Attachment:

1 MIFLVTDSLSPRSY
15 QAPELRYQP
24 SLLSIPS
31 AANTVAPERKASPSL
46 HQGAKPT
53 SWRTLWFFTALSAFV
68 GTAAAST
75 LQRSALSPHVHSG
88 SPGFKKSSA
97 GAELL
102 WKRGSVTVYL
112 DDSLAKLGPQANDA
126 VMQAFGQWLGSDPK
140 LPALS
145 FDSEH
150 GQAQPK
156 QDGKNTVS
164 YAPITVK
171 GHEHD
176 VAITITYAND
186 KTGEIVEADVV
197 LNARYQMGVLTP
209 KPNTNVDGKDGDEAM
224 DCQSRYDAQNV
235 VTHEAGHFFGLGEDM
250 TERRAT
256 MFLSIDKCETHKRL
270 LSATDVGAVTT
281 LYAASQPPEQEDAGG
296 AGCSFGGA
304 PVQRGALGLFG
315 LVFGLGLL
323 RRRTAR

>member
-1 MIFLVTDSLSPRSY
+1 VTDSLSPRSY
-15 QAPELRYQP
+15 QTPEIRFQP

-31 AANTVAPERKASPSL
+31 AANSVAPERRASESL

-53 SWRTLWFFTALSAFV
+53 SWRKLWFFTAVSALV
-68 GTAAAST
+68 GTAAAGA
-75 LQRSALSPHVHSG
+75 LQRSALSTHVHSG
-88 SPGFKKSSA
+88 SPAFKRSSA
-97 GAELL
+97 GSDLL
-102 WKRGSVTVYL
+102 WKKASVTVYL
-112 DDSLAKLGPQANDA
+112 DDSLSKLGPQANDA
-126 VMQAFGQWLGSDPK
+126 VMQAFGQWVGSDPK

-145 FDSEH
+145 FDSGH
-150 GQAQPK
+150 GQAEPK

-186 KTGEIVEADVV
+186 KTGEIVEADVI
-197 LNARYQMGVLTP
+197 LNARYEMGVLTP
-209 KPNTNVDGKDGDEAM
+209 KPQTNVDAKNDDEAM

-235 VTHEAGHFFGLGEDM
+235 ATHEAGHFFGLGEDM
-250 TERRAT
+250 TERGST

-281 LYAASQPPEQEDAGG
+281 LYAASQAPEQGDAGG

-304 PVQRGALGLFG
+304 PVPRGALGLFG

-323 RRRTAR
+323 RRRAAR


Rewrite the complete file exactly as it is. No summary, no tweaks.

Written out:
1 MIFLVTDSLSPRSY
15 QAPELRYQP
24 SLLSIPS
31 AANTVAPERKASPSL
46 HQGAKPT
53 SWRTLWFFTALSAFV
68 GTAAAST
75 LQRSALSPHVHSG
88 SPGFKKSSA
97 GAELL
102 WKRGSVTVYL
112 DDSLAKLGPQANDA
126 VMQAFGQWLGSDPK
140 LPALS
145 FDSEH
150 GQAQPK
156 QDGKNTVS
164 YAPITVK
171 GHEHD
176 VAITITYAND
186 KTGEIVEADVV
197 LNARYQMGVLTP
209 KPNTNVDGKDGDEAM
224 DCQSRYDAQNV
235 VTHEAGHFFGLGEDM
250 TERRAT
256 MFLSIDKCETHKRL
270 LSATDVGAVTT
281 LYAASQPPEQEDAGG
296 AGCSFGGA
304 PVQRGALGLFG
315 LVFGLGLL
323 RRRTAR

>member
-1 MIFLVTDSLSPRSY
+1 VTDSLSPRSY
-15 QAPELRYQP
+15 QTPEIRFQP

-31 AANTVAPERKASPSL
+31 AANSVAPERRASESL

-53 SWRTLWFFTALSAFV
+53 SWRKLWFFTAVSALV
-68 GTAAAST
+68 GTAAAGA
-75 LQRSALSPHVHSG
+75 LQRSALSTHVHSG
-88 SPGFKKSSA
+88 SPAFKRSSA
-97 GAELL
+97 GSDLL
-102 WKRGSVTVYL
+102 WKKASVTVYL
-112 DDSLAKLGPQANDA
+112 DDSLSKLGPQANDA
-126 VMQAFGQWLGSDPK
+126 VMQAFGQWVGSDPK

-145 FDSEH
+145 FDSGH
-150 GQAQPK
+150 GQAEPK

-186 KTGEIVEADVV
+186 KTGEIVEADVI
-197 LNARYQMGVLTP
+197 LNARYEMGVLTP
-209 KPNTNVDGKDGDEAM
+209 KPQTNVDAKNDDEAM

-235 VTHEAGHFFGLGEDM
+235 ATHEAGHFFGLGEDM
-250 TERRAT
+250 TERGST

-281 LYAASQPPEQEDAGG
+281 LYAASQAPEQGDAGG

-304 PVQRGALGLFG
+304 PVPRGALGLFG

-323 RRRTAR
+323 RRRAAR